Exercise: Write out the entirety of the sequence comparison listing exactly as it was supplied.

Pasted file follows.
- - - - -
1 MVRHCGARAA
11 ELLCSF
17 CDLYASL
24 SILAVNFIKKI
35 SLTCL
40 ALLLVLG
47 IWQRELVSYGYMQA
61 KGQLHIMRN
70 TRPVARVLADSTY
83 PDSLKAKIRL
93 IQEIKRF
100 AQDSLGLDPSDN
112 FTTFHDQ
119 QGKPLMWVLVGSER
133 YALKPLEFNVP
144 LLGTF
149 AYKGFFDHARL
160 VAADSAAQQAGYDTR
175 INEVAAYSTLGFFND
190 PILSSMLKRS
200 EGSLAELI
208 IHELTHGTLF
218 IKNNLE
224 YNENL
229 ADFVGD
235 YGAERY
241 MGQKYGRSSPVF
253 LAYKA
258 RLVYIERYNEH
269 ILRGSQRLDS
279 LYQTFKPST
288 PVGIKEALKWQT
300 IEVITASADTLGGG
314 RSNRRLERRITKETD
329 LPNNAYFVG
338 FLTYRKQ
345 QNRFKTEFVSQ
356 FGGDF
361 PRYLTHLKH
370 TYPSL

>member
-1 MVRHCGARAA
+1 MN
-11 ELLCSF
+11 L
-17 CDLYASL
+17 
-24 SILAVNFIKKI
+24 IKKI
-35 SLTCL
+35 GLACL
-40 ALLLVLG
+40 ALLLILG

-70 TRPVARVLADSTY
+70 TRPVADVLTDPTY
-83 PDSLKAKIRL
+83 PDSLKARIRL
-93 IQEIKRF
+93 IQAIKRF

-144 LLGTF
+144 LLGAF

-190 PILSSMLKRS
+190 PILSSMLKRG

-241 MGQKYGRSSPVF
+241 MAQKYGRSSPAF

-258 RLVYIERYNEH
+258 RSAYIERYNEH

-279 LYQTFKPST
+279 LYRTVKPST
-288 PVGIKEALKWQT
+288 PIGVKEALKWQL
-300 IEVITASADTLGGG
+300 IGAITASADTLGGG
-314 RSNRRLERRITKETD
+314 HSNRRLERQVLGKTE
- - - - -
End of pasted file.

1 MVRHCGARAA
11 ELLCSF
17 CDLYASL
24 SILAVNFIKKI
35 SLTCL
40 ALLLVLG
47 IWQRELVSYGYMQA
61 KGQLHIMRN
70 TRPVARVLADSTY
83 PDSLKAKIRL
93 IQEIKRF
100 AQDSLGLDPSDN
112 FTTFHDQ
119 QGKPLMWVLVGSER
133 YALKPLEFNVP
144 LLGTF
149 AYKGFFDHARL
160 VAADSAAQQAGYDTR
175 INEVAAYSTLGFFND
190 PILSSMLKRS
200 EGSLAELI
208 IHELTHGTLF
218 IKNNLE
224 YNENL
229 ADFVGD
235 YGAERY
241 MGQKYGRSSPVF
253 LAYKA
258 RLVYIERYNEH
269 ILRGSQRLDS
279 LYQTFKPST
288 PVGIKEALKWQT
300 IEVITASADTLGGG
314 RSNRRLERRITKETD
329 LPNNAYFVG
338 FLTYRKQ
345 QNRFKTEFVSQ
356 FGGDF
361 PRYLTHLKH
370 TYPSL

>member
-1 MVRHCGARAA
+1 MN
-11 ELLCSF
+11 L
-17 CDLYASL
+17 
-24 SILAVNFIKKI
+24 IKKI
-35 SLTCL
+35 GLACL
-40 ALLLVLG
+40 ALLLILG

-70 TRPVARVLADSTY
+70 TRPVADVLTDPTY
-83 PDSLKAKIRL
+83 PDSLKARIRL
-93 IQEIKRF
+93 IQAIKRF

-144 LLGTF
+144 LLGAF

-190 PILSSMLKRS
+190 PILSSMLKRG

-241 MGQKYGRSSPVF
+241 MAQKYGRSSPAF

-258 RLVYIERYNEH
+258 RSAYIERYNEH

-279 LYQTFKPST
+279 LYRTVKPST
-288 PVGIKEALKWQT
+288 PIGVKEALKWQL
-300 IEVITASADTLGGG
+300 IGAITASADTLGGG
-314 RSNRRLERRITKETD
+314 HSNRRLERQVLGKTE